Foto Rachel


Photographs from the Cyprus detention camps

 

 On August 7, 1946, the British government decided to deport the illegal immigrants to Palestine and detain them there. The Cyprus detention camps were used between August 1946 and February 1949, when they ended and the last detainees immigrated to Israel. During this period some 52,000 immigrants were interned in the camps. The detainees were held in two groups of camps: the five “summer camps," where they were billeted in tents, and in seven “winter camps," in which the majority were housed in Nissen huts, and some in tents.

Rachel Fisher (today 84 years old) was among those sent to the Karaolos summer camp. She was born Edith Kornhauser in the Transylvanian city of Kolozsvár (today Cluj, Romania). She studied photography with her aunt and bought a Kodak camera with her own savings. “This camera has been with me since I was 14 years old," Fisher says, “I bought it in the city and began to snap photographs immediately, everywhere. At first it was a hobby, and later it turned into my profession." In 1944 the Jews of Transylvania were deported to Auschwitz where Fisher lost most of her family and friends. She and her mother survived; after the war they returned to Cluj, where Rachel was reunited with her childhood sweetheart, Yehudah Fisher and they got married. Her mother and the young couple left for Palestine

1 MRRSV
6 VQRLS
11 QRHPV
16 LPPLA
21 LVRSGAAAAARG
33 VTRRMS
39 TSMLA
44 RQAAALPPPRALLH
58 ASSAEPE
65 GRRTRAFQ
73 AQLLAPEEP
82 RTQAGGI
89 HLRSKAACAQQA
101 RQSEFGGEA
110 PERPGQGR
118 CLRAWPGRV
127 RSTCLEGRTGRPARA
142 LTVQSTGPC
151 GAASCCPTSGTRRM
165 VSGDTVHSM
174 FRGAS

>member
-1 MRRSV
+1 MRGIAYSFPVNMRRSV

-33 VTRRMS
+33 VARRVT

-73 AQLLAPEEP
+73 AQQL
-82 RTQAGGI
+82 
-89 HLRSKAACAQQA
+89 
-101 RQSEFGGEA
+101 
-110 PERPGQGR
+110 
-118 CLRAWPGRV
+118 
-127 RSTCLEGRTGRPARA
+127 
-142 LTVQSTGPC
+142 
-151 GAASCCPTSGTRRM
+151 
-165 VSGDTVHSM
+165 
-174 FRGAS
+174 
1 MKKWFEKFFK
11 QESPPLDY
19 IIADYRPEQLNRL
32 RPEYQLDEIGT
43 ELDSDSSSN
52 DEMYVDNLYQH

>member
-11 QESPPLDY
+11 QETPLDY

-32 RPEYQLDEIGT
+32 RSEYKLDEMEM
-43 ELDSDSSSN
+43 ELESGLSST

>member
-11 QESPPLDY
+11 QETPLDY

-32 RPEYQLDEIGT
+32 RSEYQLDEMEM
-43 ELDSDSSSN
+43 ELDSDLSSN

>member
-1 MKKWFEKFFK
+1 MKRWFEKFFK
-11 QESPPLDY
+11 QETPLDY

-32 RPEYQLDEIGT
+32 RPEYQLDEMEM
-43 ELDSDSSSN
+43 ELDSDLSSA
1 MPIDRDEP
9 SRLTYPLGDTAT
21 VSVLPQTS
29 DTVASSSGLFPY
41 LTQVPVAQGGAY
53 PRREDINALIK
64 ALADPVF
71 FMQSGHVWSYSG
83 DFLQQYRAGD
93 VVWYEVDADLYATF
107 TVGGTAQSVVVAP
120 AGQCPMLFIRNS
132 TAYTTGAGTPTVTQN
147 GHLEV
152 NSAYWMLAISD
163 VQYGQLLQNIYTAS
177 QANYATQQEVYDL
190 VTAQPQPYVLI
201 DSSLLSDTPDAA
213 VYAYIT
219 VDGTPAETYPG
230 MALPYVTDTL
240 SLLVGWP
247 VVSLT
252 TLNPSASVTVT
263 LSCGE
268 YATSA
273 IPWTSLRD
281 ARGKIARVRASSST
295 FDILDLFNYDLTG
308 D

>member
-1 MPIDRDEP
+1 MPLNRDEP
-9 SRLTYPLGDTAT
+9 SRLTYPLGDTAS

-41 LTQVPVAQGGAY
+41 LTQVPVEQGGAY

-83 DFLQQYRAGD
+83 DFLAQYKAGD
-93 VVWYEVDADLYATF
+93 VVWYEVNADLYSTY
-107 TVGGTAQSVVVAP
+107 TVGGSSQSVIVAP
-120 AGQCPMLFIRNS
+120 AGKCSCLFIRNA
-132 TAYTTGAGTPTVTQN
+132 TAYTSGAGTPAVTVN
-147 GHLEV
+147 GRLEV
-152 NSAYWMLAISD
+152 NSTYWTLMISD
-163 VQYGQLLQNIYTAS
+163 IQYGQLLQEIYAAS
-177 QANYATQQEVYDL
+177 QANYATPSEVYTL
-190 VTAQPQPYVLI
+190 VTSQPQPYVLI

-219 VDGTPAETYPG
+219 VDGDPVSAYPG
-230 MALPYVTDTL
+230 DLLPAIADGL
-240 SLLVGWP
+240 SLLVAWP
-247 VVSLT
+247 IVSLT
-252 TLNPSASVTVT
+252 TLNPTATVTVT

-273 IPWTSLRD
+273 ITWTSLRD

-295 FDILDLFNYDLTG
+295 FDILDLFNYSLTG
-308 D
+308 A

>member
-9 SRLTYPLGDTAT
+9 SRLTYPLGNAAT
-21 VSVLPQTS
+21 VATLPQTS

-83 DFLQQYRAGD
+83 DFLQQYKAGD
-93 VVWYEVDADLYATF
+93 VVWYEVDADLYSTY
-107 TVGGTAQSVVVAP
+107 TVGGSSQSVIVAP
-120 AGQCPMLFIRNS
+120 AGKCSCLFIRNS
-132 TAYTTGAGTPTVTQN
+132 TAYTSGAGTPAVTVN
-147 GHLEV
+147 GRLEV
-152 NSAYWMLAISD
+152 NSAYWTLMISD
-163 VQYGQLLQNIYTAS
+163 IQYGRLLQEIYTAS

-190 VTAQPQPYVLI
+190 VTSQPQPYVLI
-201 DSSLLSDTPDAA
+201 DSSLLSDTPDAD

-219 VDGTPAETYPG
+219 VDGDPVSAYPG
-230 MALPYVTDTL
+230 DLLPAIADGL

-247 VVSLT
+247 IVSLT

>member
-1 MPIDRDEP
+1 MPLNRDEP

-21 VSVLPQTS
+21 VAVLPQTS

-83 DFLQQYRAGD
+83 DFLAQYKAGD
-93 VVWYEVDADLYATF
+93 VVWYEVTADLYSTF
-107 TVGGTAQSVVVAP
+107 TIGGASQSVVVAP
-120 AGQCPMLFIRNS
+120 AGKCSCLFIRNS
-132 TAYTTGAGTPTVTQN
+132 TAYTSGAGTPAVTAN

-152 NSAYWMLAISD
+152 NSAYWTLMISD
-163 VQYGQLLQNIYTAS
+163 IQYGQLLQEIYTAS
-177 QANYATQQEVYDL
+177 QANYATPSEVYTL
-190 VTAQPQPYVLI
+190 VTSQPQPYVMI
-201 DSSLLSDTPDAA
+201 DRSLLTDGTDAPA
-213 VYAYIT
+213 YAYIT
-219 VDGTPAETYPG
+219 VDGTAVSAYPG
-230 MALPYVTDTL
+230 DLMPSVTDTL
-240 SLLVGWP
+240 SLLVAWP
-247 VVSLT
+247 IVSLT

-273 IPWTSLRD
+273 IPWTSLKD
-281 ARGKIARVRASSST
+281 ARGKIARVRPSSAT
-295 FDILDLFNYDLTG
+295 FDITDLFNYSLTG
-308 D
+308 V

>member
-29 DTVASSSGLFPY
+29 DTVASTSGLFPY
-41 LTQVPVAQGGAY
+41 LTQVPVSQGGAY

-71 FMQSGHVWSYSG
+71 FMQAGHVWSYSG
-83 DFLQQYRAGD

in December 1947 on the Pan York, an illegal ship. The ship and the Pan Crescent were carrying a total of 15,000 passengers. The British intercepted the ships and its passengers were sent to Cyprus “I needed a dark room. Within days we put up a darkroom in the adjacent tent. Foto Rachel. That’s where I developed my photos. A young Cypriot, who was in charge of the maintenance and later became a friend, smuggled photographic paper and chemicals into the camp. I painted a kerosene lamp red, and by opening and closing the tent flap I set the exposure. One day it worked well, the following day, less so...
People made an attempt to live a routine life. They had children, there were weddings, and even art exhibits. Among the people were artists, architects, painters, and I worked in photography. I made some money and that was an advantage. But every day we waited to be released, so we could go to Palestine."
The main part of the exhibit will center on Rachel Fisher’s photographs. Additional elements will include paintings, reliefs, films, songs and rare postal and philatelist items.


Curator: Guy Raz

Opens: December 1, 2010
Closes: April 2, 2011